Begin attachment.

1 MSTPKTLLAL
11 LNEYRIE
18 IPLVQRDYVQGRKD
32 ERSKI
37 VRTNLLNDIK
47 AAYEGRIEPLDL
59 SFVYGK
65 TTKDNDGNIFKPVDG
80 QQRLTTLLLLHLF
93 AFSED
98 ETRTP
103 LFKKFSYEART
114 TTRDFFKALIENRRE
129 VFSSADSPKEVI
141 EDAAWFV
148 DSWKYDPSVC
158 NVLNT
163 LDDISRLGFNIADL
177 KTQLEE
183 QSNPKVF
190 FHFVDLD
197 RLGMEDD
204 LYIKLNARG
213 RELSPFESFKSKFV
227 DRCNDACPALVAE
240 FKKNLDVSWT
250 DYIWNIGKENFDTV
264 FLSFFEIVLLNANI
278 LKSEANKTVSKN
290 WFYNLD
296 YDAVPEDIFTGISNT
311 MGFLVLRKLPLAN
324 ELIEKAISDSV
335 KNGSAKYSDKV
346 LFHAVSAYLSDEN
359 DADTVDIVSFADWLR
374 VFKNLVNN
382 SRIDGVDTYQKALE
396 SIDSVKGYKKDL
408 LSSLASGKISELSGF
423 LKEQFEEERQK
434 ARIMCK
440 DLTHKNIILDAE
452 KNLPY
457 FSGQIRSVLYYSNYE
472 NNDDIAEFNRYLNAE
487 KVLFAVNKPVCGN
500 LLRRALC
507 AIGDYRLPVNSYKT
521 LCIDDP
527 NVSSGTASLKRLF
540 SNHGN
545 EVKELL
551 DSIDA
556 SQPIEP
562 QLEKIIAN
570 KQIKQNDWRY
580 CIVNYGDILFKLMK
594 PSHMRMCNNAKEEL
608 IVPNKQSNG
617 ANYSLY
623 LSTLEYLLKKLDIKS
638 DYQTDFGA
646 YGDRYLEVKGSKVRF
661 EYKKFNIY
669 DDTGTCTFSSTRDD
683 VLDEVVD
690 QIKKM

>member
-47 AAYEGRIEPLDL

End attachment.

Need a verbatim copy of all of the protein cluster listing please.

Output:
1 MSTPKTLLAL
11 LNEYRIE
18 IPLVQRDYVQGRKD
32 ERSKI
37 VRTNLLNDIK
47 AAYEGRIEPLDL
59 SFVYGK
65 TTKDNDGNIFKPVDG
80 QQRLTTLLLLHLF
93 AFSED
98 ETRTP
103 LFKKFSYEART
114 TTRDFFKALIENRRE
129 VFSSADSPKEVI
141 EDAAWFV
148 DSWKYDPSVC
158 NVLNT
163 LDDISRLGFNIADL
177 KTQLEE
183 QSNPKVF
190 FHFVDLD
197 RLGMEDD
204 LYIKLNARG
213 RELSPFESFKSKFV
227 DRCNDACPALVAE
240 FKKNLDVSWT
250 DYIWNIGKENFDTV
264 FLSFFEIVLLNANI
278 LKSEANKTVSKN
290 WFYNLD
296 YDAVPEDIFTGISNT
311 MGFLVLRKLPLAN
324 ELIEKAISDSV
335 KNGSAKYSDKV
346 LFHAVSAYLSDEN
359 DADTVDIVSFADWLR
374 VFKNLVNN
382 SRIDGVDTYQKALE
396 SIDSVKGYKKDL
408 LSSLASGKISELSGF
423 LKEQFEEERQK
434 ARIMCK
440 DLTHKNIILDAE
452 KNLPY
457 FSGQIRSVLYYSNYE
472 NNDDIAEFNRYLNAE
487 KVLFAVNKPVCGN
500 LLRRALC
507 AIGDYRLPVNSYKT
521 LCIDDP
527 NVSSGTASLKRLF
540 SNHGN
545 EVKELL
551 DSIDA
556 SQPIEP
562 QLEKIIAN
570 KQIKQNDWRY
580 CIVNYGDILFKLMK
594 PSHMRMCNNAKEEL
608 IVPNKQSNG
617 ANYSLY
623 LSTLEYLLKKLDIKS
638 DYQTDFGA
646 YGDRYLEVKGSKVRF
661 EYKKFNIY
669 DDTGTCTFSSTRDD
683 VLDEVVD
690 QIKKM

>member
-47 AAYEGRIEPLDL